With a seemingly endless number of articles on daylighting, it’s a little overwhelming to try and figure out where to start (especially when a lot of the contents seem to be in code – from U-value to SHGC, where do we begin?). Thankfully I happened to come across the Laboratories for the 21st Century: Best Practices article, which guides its reader through a basic understanding of this daylighting “code.”
While the guidelines for daylighting in laboratories are somewhat different than in offices and public spaces, the article takes a look at conditions for both. When it is well planned from the beginning stages of the design process, successful daylighting has the ability to save energy, improve productivity and reduce building energy costs. So, with the proper type of daylighting, well thought-out visible transmittance, a good u-value and properly calculated solar heat gain coefficient, it is possible for buildings to successfully reduce their energy consumption by large amounts. But what do all of these terms really mean? Here’s a brief breakdown:
Side Lighting: A common technique used for daylighting in which windows are situated below ceiling height; used both for views and daylighting
Top Lighting: Vertical windows situated above ceiling height; effective when side lighting or security is an issue
U-Value: U-values are a measure of the rate in which heat is transferred through the glazing of a window. This depends on the temperature change between the indoors and outdoors. The smaller the u-value, the better job a window will do of keeping out heat and cold.
Solar Heat Gain Coefficient (SHGC): The measure of solar energy that is transferred through windows as heat gain. A transfer value of 1.0 would mean that 100%of solar heat gain enters the building, while a transfer value of 0.0 would indicate that 0% enters.
Visible Transmittance (VT): the amount of visible light that is able to pass through the glass of a window. The higher the transmittance, the more suitable a window will be for daylighting (as it blocks out less lighting)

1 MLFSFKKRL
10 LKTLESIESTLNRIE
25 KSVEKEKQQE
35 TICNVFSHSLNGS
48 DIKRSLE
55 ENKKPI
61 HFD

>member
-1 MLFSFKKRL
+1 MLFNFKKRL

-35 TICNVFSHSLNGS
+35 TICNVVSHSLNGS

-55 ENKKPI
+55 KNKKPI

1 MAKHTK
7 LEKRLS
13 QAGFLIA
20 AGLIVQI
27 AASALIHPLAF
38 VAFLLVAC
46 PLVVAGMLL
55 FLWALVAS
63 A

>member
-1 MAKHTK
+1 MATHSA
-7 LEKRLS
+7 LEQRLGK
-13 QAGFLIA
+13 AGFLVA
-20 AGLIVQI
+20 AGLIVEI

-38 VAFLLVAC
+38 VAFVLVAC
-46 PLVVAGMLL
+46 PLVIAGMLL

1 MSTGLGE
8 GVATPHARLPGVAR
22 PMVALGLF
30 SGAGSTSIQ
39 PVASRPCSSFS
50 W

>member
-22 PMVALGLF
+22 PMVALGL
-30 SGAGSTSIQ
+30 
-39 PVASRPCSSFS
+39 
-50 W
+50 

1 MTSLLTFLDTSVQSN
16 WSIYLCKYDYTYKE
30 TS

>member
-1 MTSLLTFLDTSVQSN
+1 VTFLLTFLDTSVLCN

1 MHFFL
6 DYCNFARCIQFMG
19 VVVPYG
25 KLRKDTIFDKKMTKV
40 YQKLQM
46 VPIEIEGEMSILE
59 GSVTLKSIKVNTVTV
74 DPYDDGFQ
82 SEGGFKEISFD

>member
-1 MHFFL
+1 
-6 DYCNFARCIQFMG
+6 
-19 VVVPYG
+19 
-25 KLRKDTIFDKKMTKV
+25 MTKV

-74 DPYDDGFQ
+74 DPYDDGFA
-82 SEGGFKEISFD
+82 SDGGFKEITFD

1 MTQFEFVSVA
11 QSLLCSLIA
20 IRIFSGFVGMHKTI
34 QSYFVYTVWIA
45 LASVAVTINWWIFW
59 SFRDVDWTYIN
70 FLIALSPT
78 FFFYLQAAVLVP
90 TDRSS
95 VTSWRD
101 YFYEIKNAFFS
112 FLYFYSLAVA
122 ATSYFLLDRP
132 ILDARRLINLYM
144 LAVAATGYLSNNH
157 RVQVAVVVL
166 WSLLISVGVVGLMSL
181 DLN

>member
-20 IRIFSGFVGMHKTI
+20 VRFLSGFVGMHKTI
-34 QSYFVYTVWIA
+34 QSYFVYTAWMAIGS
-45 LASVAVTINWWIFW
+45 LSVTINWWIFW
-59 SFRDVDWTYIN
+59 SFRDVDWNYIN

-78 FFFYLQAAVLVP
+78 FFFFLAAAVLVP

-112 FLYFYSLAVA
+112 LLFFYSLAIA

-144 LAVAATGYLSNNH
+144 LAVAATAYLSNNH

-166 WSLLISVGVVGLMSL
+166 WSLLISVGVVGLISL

Low-Emittance: energy-efficient layers applied to windows or skylights to reduce the u-factor through absorption or reflection of solar radiation
So there you have it – a quick and easy breakdown of the language of dynamic shading. Besides the clarity that the article brings to the terms used in dynamic shading, it’s also a great read for pointing out some other basics for understanding solar shading. Did you know that the distance daylight travels into the interior of a building is approximately 1.5 – 2 times the distance from the floor to the top of the window (when we’re looking at side lighting)? EPA suggests that, when considering the design of a building, a daylighting consultant is absolutely necessary – particularly if the architect you’re working with isn’t familiar with designing using daylighting. A few questions to keep in mind when working on daylighting projects:
How can we integrate daylighting into an overall design to ensure that this project saves energy and dollars?
How can we ensure that light will be distributed normally?
What shading strategies will be compatible with the building’s appearance?
What shading strategies will be compatible with the building’s appearance? ; And
How will lights be controlled?
Keeping these questions in mind, remember also that it’s the integration of a daylighting system into the building’s design, interior, electric lighting and mechanical systems that leads to the greatest energy savings. So now that we have an understanding of the basics, hopefully the abundance of articles on dynamic shading will be a little less overwhelming!
This blog entry was written by Kaitlyn Morris.
Thank you to Kaitlyn Morris for her writing and contribution to this blog.